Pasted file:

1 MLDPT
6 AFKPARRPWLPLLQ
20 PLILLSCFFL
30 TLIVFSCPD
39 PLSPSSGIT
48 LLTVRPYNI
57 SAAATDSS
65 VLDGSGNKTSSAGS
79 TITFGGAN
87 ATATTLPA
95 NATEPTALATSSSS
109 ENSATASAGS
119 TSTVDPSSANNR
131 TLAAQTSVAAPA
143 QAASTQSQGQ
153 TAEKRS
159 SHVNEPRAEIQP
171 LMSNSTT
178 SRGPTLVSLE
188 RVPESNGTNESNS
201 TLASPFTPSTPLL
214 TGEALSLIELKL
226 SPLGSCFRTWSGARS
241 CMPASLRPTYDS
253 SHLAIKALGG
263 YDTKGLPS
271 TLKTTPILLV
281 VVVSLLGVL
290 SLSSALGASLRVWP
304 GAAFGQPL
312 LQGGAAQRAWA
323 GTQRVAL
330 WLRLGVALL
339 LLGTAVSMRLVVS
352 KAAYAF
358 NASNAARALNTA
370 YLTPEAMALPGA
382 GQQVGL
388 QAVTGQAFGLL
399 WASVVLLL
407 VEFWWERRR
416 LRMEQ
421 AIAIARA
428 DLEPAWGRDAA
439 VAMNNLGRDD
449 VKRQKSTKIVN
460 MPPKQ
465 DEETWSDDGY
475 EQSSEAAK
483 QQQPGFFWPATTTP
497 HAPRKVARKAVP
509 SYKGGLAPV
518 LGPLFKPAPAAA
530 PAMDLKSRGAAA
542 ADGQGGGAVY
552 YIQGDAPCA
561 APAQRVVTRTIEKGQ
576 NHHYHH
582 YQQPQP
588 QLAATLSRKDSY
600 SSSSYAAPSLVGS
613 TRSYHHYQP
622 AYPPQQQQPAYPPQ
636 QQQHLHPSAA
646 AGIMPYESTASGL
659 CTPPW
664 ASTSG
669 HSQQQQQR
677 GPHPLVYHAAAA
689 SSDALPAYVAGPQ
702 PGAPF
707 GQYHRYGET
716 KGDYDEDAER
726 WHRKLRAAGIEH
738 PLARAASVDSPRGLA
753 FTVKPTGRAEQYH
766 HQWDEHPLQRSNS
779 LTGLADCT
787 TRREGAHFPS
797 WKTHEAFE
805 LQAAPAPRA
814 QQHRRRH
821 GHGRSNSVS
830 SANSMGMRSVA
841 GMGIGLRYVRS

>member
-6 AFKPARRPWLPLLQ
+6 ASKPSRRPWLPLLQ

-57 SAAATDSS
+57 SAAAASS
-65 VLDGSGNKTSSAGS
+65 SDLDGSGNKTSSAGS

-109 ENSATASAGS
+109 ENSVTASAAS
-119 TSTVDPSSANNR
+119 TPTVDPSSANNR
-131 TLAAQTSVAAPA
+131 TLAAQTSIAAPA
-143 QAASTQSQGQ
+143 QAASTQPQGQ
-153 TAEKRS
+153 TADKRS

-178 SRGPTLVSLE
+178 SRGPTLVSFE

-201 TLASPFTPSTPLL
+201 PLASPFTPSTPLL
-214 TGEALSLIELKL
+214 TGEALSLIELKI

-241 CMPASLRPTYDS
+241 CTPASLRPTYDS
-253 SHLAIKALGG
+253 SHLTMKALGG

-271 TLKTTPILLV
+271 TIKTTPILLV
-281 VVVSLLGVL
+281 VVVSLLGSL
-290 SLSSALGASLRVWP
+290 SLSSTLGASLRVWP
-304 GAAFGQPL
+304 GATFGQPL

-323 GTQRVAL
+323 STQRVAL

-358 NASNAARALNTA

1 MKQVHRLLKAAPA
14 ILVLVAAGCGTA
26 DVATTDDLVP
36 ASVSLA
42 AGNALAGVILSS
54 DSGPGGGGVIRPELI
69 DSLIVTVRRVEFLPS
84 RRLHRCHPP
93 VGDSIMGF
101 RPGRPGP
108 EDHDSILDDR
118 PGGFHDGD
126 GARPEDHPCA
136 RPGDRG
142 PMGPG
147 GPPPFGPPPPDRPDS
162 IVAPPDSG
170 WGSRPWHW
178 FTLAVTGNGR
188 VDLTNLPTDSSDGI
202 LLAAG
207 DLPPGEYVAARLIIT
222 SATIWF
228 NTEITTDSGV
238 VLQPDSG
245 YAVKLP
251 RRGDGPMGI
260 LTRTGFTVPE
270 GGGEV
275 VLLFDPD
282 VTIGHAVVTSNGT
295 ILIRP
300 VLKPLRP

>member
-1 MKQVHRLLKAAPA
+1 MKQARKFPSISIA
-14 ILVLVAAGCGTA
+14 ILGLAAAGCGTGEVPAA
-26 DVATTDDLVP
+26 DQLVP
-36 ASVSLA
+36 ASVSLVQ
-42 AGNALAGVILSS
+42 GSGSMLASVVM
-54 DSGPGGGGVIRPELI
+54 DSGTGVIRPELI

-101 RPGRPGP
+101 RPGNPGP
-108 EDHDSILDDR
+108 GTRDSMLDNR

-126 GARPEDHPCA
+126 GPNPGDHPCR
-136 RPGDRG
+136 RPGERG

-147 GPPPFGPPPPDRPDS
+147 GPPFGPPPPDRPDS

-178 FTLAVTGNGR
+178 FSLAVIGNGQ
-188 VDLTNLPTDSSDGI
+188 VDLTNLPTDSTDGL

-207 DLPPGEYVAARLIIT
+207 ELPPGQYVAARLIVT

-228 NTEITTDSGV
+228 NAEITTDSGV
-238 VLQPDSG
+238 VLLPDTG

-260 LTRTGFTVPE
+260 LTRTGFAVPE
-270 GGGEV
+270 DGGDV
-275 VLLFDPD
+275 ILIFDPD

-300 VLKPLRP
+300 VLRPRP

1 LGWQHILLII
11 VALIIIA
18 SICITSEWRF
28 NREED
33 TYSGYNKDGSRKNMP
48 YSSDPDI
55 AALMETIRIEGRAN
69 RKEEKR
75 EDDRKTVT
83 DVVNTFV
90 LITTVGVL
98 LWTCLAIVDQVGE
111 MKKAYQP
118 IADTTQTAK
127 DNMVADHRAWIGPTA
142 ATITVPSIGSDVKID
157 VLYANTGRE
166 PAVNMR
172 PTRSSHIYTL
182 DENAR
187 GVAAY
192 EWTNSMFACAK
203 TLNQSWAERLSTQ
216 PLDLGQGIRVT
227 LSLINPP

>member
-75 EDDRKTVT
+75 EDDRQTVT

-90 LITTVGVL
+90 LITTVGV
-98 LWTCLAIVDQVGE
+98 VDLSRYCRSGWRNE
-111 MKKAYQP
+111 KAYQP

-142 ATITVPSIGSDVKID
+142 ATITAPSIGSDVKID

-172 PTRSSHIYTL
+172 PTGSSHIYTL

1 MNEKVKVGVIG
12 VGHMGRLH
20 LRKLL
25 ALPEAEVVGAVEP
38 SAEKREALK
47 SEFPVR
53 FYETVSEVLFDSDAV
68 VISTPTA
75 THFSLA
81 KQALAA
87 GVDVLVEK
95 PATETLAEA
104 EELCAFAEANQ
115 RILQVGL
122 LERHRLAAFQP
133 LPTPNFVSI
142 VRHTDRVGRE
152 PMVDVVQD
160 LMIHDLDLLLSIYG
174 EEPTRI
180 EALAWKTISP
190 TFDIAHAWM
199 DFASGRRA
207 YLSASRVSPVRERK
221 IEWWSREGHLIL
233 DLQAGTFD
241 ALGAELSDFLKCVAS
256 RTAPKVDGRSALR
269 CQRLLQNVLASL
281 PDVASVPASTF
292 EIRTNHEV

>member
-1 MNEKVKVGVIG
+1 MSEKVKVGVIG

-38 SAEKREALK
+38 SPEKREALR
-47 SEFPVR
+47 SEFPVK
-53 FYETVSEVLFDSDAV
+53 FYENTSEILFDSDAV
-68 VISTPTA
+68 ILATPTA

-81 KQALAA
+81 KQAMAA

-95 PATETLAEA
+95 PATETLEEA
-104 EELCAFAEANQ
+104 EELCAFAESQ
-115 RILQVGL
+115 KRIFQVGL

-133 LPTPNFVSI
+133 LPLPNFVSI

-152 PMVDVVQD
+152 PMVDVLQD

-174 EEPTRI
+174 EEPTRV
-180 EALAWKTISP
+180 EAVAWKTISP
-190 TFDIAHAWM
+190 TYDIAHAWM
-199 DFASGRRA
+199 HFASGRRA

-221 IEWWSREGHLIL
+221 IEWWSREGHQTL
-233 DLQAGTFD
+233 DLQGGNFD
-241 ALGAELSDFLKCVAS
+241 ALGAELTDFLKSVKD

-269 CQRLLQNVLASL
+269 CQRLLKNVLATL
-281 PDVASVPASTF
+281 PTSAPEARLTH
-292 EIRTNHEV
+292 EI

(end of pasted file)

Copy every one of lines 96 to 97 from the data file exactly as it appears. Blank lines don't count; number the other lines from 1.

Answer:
+119 TPTVDPSSANNR
-131 TLAAQTSVAAPA